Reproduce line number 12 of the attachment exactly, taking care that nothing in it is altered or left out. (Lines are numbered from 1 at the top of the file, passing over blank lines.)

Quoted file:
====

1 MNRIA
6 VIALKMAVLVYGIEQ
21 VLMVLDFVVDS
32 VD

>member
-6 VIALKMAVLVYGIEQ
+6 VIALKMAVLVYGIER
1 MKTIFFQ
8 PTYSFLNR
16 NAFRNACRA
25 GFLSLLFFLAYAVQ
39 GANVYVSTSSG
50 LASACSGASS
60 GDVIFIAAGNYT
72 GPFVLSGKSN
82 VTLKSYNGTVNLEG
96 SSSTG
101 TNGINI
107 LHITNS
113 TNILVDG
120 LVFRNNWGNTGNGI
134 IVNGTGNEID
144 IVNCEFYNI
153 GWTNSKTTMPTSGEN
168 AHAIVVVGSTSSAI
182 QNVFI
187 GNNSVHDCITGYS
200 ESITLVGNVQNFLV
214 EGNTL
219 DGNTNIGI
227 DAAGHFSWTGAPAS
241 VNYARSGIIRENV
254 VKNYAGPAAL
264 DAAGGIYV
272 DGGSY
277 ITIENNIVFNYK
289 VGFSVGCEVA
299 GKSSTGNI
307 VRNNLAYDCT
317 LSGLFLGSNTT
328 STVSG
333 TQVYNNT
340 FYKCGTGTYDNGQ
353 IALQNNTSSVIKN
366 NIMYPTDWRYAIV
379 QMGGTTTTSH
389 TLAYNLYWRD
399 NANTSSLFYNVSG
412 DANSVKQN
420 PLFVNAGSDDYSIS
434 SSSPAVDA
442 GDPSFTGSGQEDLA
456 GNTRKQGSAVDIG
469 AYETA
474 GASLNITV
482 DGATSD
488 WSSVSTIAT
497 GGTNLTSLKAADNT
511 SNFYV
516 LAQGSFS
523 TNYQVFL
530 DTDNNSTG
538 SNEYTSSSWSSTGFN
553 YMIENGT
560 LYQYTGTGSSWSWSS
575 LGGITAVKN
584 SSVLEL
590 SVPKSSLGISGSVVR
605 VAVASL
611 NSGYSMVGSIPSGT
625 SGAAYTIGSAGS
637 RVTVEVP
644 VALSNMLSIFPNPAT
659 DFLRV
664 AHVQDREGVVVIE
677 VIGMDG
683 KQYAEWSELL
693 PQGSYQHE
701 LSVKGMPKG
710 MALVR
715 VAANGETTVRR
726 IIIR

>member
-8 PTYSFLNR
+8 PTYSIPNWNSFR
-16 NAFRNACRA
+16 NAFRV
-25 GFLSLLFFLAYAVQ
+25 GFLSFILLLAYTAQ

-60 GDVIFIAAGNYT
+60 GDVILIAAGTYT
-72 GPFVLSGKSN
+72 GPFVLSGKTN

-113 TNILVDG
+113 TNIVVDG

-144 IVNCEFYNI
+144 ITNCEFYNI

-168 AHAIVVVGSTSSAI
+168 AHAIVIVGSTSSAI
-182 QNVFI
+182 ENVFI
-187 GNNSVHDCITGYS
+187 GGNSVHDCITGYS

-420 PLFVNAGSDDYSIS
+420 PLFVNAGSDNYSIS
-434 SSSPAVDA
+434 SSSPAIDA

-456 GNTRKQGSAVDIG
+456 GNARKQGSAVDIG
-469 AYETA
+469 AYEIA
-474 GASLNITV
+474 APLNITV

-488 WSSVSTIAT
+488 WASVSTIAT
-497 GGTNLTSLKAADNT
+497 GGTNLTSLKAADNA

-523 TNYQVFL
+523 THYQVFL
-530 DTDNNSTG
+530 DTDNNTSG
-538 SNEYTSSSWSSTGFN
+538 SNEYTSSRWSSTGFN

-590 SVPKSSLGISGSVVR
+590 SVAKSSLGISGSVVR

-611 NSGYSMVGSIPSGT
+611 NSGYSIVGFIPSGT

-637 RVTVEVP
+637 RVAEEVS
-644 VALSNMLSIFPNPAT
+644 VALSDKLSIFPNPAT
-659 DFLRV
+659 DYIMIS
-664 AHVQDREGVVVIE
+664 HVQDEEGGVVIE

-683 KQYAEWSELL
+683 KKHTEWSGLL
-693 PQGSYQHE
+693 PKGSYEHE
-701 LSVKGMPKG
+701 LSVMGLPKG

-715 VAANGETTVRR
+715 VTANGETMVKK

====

39 GANVYVSTSSG